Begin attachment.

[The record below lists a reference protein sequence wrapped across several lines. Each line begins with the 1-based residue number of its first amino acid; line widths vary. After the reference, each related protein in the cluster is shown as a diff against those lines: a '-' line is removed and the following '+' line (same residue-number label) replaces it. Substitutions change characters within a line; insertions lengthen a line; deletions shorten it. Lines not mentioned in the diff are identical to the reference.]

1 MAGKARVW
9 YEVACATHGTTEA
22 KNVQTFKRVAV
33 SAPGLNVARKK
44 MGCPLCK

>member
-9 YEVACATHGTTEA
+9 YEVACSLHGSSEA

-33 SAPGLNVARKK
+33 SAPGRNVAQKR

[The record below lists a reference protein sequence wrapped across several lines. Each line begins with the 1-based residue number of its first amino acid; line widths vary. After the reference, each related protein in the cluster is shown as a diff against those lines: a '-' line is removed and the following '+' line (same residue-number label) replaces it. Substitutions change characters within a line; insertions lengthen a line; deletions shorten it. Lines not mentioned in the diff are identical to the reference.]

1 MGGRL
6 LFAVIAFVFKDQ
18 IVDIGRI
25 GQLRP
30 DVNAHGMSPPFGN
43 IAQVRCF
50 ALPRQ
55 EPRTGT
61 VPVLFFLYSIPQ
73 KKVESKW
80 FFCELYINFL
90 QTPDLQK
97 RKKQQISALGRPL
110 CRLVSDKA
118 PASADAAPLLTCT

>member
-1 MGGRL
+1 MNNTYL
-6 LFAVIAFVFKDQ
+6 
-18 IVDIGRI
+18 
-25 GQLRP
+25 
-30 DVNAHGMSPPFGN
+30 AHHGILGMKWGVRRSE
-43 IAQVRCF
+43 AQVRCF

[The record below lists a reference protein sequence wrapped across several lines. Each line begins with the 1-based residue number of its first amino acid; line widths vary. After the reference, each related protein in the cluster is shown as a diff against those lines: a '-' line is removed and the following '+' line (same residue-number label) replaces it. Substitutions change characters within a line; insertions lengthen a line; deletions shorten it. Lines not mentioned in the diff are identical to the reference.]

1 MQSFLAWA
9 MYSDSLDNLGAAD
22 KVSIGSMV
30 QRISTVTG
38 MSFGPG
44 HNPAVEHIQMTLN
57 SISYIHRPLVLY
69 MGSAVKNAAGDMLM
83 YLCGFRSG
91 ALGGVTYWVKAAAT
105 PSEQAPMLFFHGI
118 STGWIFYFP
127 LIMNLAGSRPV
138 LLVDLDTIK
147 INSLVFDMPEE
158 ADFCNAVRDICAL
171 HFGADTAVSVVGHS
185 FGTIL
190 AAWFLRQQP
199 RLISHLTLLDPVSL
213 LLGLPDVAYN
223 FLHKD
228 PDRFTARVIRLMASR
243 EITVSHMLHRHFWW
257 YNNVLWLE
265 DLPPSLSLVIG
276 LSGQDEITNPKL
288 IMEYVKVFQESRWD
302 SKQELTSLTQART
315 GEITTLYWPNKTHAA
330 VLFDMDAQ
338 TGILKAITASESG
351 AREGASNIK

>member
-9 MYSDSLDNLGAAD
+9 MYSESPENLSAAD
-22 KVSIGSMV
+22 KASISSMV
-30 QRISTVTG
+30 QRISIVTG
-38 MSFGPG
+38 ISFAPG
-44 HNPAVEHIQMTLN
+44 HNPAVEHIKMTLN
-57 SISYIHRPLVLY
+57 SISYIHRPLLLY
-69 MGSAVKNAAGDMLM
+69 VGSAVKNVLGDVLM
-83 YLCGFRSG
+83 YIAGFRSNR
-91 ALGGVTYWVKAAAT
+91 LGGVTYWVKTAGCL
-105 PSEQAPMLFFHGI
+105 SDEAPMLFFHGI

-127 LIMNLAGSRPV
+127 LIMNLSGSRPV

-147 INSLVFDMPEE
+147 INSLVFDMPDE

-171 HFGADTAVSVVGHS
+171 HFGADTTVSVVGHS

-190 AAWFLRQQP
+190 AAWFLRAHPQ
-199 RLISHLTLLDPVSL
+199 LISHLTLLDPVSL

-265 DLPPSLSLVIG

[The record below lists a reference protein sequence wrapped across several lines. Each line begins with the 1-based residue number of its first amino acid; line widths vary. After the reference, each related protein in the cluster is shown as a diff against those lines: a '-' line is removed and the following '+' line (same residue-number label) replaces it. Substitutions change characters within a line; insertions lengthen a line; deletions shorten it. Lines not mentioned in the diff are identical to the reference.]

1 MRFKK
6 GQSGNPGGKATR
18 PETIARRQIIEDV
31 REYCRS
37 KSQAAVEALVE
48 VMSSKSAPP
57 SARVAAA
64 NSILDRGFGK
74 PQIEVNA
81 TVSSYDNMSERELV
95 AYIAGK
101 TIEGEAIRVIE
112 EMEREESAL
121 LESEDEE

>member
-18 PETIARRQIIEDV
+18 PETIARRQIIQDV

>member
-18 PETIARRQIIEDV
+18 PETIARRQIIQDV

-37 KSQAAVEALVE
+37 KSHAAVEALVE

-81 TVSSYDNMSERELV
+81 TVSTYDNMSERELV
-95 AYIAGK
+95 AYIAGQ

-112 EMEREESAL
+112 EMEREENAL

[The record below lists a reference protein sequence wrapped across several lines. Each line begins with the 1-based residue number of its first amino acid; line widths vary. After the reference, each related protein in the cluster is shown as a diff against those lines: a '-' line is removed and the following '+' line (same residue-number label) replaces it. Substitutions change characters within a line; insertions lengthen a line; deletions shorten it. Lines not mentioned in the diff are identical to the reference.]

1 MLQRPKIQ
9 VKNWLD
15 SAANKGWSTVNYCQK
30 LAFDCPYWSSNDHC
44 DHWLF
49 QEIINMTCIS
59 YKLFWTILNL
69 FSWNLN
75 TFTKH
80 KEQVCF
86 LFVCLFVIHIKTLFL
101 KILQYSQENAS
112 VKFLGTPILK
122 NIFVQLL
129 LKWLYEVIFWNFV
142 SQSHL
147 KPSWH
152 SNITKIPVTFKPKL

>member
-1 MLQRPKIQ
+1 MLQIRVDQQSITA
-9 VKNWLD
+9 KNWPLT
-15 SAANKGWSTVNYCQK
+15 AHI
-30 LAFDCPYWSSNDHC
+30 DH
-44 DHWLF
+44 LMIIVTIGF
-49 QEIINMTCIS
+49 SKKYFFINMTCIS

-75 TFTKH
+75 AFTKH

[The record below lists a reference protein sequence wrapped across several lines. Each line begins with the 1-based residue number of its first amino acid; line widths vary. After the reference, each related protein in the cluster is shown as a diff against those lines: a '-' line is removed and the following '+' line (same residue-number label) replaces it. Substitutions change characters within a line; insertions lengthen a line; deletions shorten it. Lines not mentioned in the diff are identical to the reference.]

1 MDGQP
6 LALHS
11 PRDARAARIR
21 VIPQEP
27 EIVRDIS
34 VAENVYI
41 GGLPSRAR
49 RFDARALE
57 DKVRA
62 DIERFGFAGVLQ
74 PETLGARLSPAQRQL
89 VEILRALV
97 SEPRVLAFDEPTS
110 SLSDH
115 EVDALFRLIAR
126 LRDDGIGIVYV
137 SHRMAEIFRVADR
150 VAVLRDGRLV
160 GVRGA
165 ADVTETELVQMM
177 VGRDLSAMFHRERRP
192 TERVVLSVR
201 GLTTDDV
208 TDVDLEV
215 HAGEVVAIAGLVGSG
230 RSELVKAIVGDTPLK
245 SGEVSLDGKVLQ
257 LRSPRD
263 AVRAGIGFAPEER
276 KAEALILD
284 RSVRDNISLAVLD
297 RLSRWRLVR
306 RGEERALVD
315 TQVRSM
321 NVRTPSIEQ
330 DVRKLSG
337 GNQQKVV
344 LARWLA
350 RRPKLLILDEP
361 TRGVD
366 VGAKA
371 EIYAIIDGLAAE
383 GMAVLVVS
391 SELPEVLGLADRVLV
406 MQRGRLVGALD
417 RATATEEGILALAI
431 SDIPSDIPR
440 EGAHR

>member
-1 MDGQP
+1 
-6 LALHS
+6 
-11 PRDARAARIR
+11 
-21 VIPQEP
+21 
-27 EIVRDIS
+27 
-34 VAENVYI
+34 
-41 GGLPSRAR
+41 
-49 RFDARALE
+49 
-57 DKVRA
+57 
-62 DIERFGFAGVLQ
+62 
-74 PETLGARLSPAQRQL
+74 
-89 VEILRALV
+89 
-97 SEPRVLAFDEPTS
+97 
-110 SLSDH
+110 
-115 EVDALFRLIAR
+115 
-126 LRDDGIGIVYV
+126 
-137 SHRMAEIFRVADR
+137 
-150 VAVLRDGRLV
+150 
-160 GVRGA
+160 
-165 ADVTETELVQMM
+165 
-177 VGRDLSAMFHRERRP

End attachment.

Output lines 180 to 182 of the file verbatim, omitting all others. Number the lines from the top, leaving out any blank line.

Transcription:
62 DIERFGFAGVLQ
74 PETLGARLSPAQRQL
89 VEILRALV